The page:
Initiative to Regulation: Why should fashion care?


Azul Stengel, Co-Founder of Lienzo

Photo by Jonas Tebbe

Why should the fashion industry care about EU initiatives?

Because of regulation, yes of course, seems straight forward enough. 

However, this article aims to underline how initiatives in themselves are important since they not only contribute to the creation of regulations, but they also provide the context to correctly implement legislation within the industry and across EU member states.

To properly understand regulation, we must know about its context and the process behind the development of initiatives, directives, and laws at the EU level. This is important because while regulation establishes requirements, it does not necessarily provide a methodology on how to implement them. That is to say, it demands you to do something, without telling you how to do it.

This leaves a lot of room for interpretation which is both good and bad: it would be easier to know exactly what steps we need to take in order to become compliant, but it also allows us to have some wiggle room in order to implement regulation in a way that aligns with our goals and objectives. Therefore, to do things properly, we must recognize the goals and objectives behind the regulation to properly align ourselves with it.

For this, we need to look upstream in the regulatory pipeline in order to understand not only what but also why. But first things first. Let us have a clear definition of what each element means before continuing our analysis. The goals set by the EU are achieved by several types of legal act (1). Some are binding, others are not. Some apply to all EU countries, others to just a few, so let's look into the different types of legal devices that the EU has in order to achieve their goals.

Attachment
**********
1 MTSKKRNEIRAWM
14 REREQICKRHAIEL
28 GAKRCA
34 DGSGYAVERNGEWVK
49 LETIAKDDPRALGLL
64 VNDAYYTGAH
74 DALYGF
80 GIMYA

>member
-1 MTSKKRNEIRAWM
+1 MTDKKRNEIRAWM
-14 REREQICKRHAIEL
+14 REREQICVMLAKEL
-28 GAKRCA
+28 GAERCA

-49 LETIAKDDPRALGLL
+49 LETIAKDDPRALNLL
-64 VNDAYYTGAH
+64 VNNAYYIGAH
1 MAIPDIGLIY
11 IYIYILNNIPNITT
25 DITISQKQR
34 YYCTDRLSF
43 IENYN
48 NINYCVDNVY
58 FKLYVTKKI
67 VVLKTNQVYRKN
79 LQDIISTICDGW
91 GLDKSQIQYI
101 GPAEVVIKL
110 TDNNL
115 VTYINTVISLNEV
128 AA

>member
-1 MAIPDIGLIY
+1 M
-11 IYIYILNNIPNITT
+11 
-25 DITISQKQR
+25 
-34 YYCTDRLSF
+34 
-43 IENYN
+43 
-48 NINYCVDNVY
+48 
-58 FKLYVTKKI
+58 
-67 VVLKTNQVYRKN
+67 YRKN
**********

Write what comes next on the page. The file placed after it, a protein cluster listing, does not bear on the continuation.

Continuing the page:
Initiatives, Directives, and Regulations: specific definitions 

"European initiatives" refer to proposed actions or measures that are developed and promoted by the EU institutions, primarily the European Commission, with the aim of addressing specific issues, challenges, or policy goals at the European level. European initiatives are typically designed to advance the EU's objectives and policies in areas such as economic integration, environmental protection, consumer rights, foreign affairs, security, and many others. They serve as a starting point for the development of EU legislation and policies. (2) These initiatives can then take various forms, including legislative proposals, policy recommendations, or action plans that are later implemented as directives or regulations.

A "directive" is a legislative act that sets out a goal that EU countries must achieve. However, it is up to the individual countries to devise their own laws on how to reach these goals. One example is the EU single-use plastics directive, which reduces the impact of certain single-use plastics on the environment, for example by reducing or even banning the use of single-use plastics such as plates, straws and cups for beverages.